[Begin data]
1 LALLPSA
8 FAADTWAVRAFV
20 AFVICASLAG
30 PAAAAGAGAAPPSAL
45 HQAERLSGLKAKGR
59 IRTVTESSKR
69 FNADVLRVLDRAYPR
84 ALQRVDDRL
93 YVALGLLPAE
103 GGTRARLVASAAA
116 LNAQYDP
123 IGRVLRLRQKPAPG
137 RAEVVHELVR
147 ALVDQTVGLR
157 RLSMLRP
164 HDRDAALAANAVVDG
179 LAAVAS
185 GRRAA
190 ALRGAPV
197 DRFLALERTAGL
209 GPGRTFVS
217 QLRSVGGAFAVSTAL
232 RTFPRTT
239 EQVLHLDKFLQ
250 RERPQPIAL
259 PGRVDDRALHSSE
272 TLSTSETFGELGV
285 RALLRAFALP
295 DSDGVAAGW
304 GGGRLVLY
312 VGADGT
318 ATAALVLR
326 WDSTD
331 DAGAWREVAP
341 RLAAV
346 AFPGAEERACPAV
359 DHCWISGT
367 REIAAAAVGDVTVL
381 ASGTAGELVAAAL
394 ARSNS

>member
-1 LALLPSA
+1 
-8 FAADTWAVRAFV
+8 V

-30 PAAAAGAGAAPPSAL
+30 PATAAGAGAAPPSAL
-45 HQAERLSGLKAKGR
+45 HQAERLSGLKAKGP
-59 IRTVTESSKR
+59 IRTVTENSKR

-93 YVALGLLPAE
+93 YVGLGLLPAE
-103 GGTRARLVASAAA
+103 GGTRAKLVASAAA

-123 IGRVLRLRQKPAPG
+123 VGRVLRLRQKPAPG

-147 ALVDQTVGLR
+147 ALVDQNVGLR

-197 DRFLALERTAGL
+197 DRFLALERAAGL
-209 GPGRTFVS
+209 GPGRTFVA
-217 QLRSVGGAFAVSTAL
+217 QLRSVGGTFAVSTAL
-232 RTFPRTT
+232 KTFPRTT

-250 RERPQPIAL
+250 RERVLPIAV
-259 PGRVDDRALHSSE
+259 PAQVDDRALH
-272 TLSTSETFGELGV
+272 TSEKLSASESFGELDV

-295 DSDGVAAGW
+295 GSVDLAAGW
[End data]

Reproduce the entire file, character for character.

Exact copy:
1 LALLPSA
8 FAADTWAVRAFV
20 AFVICASLAG
30 PAAAAGAGAAPPSAL
45 HQAERLSGLKAKGR
59 IRTVTESSKR
69 FNADVLRVLDRAYPR
84 ALQRVDDRL
93 YVALGLLPAE
103 GGTRARLVASAAA
116 LNAQYDP
123 IGRVLRLRQKPAPG
137 RAEVVHELVR
147 ALVDQTVGLR
157 RLSMLRP
164 HDRDAALAANAVVDG
179 LAAVAS
185 GRRAA
190 ALRGAPV
197 DRFLALERTAGL
209 GPGRTFVS
217 QLRSVGGAFAVSTAL
232 RTFPRTT
239 EQVLHLDKFLQ
250 RERPQPIAL
259 PGRVDDRALHSSE
272 TLSTSETFGELGV
285 RALLRAFALP
295 DSDGVAAGW
304 GGGRLVLY
312 VGADGT
318 ATAALVLR
326 WDSTD
331 DAGAWREVAP
341 RLAAV
346 AFPGAEERACPAV
359 DHCWISGT
367 REIAAAAVGDVTVL
381 ASGTAGELVAAAL
394 ARSNS

>member
-1 LALLPSA
+1 
-8 FAADTWAVRAFV
+8 V

-30 PAAAAGAGAAPPSAL
+30 PATAAGAGAAPPSAL
-45 HQAERLSGLKAKGR
+45 HQAERLSGLKAKGP
-59 IRTVTESSKR
+59 IRTVTENSKR

-93 YVALGLLPAE
+93 YVGLGLLPAE
-103 GGTRARLVASAAA
+103 GGTRAKLVASAAA

-123 IGRVLRLRQKPAPG
+123 VGRVLRLRQKPAPG

-147 ALVDQTVGLR
+147 ALVDQNVGLR

-197 DRFLALERTAGL
+197 DRFLALERAAGL
-209 GPGRTFVS
+209 GPGRTFVA
-217 QLRSVGGAFAVSTAL
+217 QLRSVGGTFAVSTAL
-232 RTFPRTT
+232 KTFPRTT

-250 RERPQPIAL
+250 RERVLPIAV
-259 PGRVDDRALHSSE
+259 PAQVDDRALH
-272 TLSTSETFGELGV
+272 TSEKLSASESFGELDV

-295 DSDGVAAGW
+295 GSVDLAAGW